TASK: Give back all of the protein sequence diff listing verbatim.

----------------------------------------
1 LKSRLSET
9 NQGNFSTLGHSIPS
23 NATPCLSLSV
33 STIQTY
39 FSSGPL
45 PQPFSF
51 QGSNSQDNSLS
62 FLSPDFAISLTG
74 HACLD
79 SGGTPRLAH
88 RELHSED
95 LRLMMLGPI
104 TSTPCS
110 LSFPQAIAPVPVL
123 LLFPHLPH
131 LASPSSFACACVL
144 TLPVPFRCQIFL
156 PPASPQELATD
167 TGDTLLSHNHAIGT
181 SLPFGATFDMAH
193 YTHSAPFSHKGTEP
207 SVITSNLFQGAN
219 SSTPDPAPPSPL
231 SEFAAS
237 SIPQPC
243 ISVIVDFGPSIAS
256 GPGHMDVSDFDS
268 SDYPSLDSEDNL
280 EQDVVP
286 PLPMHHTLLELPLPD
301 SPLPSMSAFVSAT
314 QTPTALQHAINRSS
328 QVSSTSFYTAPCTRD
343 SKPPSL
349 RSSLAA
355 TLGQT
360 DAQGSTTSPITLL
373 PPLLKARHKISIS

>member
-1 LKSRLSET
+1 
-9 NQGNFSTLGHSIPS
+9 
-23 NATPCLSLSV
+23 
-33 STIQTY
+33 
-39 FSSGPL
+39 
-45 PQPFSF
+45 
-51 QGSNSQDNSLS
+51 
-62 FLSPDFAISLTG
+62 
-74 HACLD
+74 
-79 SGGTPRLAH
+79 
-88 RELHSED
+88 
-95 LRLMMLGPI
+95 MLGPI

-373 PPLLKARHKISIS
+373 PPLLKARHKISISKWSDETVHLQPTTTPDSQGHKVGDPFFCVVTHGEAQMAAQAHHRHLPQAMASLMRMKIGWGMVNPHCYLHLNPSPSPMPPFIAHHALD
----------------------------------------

1 LKSRLSET
9 NQGNFSTLGHSIPS
23 NATPCLSLSV
33 STIQTY
39 FSSGPL
45 PQPFSF
51 QGSNSQDNSLS
62 FLSPDFAISLTG
74 HACLD
79 SGGTPRLAH
88 RELHSED
95 LRLMMLGPI
104 TSTPCS
110 LSFPQAIAPVPVL
123 LLFPHLPH
131 LASPSSFACACVL
144 TLPVPFRCQIFL
156 PPASPQELATD
167 TGDTLLSHNHAIGT
181 SLPFGATFDMAH
193 YTHSAPFSHKGTEP
207 SVITSNLFQGAN
219 SSTPDPAPPSPL
231 SEFAAS
237 SIPQPC
243 ISVIVDFGPSIAS
256 GPGHMDVSDFDS
268 SDYPSLDSEDNL
280 EQDVVP
286 PLPMHHTLLELPLPD
301 SPLPSMSAFVSAT
314 QTPTALQHAINRSS
328 QVSSTSFYTAPCTRD
343 SKPPSL
349 RSSLAA
355 TLGQT
360 DAQGSTTSPITLL
373 PPLLKARHKISIS

>member
-1 LKSRLSET
+1 
-9 NQGNFSTLGHSIPS
+9 
-23 NATPCLSLSV
+23 
-33 STIQTY
+33 
-39 FSSGPL
+39 
-45 PQPFSF
+45 
-51 QGSNSQDNSLS
+51 
-62 FLSPDFAISLTG
+62 
-74 HACLD
+74 
-79 SGGTPRLAH
+79 
-88 RELHSED
+88 
-95 LRLMMLGPI
+95 MLGPI

-373 PPLLKARHKISIS
+373 PPLLKARHKISISKWSDETVHLQPTTTPDSQGHKVGDPFFCVVTHGEAQMAAQAHHRHLPQAMASLMRMKIGWGMVNPHCYLHLNPSPSPMPPFIAHHALD